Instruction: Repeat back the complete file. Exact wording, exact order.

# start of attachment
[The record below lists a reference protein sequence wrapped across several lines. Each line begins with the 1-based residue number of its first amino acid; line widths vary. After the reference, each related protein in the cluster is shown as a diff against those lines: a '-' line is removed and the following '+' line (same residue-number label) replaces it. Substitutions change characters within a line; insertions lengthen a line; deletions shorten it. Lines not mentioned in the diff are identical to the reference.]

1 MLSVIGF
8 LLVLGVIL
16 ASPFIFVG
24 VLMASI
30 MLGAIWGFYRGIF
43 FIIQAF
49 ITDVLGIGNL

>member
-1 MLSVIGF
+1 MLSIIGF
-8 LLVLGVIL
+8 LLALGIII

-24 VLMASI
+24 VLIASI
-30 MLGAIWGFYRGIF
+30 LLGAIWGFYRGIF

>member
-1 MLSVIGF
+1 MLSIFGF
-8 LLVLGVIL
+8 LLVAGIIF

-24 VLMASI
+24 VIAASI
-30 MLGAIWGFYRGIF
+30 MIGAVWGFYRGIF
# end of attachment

[The record below lists a reference protein sequence wrapped across several lines. Each line begins with the 1-based residue number of its first amino acid; line widths vary. After the reference, each related protein in the cluster is shown as a diff against those lines: a '-' line is removed and the following '+' line (same residue-number label) replaces it. Substitutions change characters within a line; insertions lengthen a line; deletions shorten it. Lines not mentioned in the diff are identical to the reference.]

1 MLSVIGF
8 LLVLGVIL
16 ASPFIFVG
24 VLMASI
30 MLGAIWGFYRGIF
43 FIIQAF
49 ITDVLGIGNL

>member
-1 MLSVIGF
+1 MLSIIGF
-8 LLVLGVIL
+8 LLALGIII

-24 VLMASI
+24 VLIASI
-30 MLGAIWGFYRGIF
+30 LLGAIWGFYRGIF

>member
-1 MLSVIGF
+1 MLSIFGF
-8 LLVLGVIL
+8 LLVAGIIF

-24 VLMASI
+24 VIAASI
-30 MLGAIWGFYRGIF
+30 MIGAVWGFYRGIF